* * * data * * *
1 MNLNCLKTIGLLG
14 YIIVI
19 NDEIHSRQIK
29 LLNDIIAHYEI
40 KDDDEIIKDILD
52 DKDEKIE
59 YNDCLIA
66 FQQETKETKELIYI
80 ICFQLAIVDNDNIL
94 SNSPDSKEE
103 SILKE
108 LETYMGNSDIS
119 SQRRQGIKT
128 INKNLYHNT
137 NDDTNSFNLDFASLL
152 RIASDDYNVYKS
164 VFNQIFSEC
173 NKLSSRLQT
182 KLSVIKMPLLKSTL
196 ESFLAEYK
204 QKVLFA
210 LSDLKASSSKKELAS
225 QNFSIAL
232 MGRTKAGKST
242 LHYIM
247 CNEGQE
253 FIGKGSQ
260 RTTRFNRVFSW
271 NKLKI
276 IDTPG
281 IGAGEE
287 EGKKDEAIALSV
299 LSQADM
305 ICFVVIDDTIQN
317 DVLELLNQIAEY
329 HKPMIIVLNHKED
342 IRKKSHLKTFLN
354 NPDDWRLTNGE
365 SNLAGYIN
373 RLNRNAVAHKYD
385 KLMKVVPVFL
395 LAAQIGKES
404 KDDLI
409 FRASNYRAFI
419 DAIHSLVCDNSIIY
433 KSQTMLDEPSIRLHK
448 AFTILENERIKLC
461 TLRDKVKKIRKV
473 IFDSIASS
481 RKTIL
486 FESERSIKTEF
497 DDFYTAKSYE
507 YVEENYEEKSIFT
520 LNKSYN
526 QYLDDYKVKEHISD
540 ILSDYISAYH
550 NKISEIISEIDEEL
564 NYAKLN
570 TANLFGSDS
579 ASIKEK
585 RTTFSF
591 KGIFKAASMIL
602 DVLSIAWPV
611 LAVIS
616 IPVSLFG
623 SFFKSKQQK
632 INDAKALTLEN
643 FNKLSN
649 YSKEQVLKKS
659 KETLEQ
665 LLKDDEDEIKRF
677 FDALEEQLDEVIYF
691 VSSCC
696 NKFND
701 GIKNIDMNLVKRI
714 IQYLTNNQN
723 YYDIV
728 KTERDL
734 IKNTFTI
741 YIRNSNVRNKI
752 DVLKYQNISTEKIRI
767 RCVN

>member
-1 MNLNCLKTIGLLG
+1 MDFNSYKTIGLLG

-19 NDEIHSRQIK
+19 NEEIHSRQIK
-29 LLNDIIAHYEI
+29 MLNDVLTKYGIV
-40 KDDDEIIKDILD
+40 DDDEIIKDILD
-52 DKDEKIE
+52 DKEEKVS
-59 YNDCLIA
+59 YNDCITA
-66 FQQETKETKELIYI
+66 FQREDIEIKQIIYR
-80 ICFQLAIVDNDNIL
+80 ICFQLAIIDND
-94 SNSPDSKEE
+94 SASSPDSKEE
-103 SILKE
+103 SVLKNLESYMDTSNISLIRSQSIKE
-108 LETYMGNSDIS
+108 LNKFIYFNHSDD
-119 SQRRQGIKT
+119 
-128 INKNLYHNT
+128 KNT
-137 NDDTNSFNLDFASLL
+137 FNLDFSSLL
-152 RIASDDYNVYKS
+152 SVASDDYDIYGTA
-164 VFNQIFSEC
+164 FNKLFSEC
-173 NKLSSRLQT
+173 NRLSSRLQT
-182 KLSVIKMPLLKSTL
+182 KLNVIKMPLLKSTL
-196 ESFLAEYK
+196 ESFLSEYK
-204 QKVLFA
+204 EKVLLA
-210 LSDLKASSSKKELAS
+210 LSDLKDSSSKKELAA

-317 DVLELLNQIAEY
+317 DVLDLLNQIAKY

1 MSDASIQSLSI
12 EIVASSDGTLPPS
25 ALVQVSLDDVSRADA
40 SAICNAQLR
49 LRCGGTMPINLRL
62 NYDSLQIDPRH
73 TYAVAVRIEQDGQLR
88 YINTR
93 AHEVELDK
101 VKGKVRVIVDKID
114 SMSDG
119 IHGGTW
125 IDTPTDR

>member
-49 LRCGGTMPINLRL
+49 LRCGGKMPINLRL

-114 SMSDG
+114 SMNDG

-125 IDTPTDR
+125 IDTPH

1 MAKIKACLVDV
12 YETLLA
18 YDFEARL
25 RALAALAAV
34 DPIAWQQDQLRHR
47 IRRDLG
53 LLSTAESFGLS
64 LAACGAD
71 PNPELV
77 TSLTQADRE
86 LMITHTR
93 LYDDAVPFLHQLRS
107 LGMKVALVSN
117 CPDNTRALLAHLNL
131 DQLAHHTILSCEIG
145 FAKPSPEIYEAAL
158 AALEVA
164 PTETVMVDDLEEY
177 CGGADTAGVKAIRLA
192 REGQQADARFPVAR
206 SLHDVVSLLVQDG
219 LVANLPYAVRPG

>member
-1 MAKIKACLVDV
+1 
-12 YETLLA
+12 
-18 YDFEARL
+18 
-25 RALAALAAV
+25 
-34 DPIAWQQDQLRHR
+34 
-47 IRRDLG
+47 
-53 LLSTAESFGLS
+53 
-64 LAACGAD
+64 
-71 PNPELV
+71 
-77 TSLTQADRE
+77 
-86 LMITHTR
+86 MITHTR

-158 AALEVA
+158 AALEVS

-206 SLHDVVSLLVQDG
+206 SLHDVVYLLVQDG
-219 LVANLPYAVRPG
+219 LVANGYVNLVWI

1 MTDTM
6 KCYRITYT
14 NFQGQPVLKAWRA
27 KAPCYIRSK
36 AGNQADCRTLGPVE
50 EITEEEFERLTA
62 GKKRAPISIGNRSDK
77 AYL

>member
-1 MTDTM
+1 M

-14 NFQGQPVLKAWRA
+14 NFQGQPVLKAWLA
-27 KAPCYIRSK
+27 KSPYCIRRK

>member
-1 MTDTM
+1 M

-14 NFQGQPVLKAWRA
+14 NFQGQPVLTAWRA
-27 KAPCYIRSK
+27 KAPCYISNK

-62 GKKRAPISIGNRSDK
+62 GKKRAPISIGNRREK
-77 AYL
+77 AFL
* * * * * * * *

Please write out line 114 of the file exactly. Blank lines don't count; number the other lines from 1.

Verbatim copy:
-164 VFNQIFSEC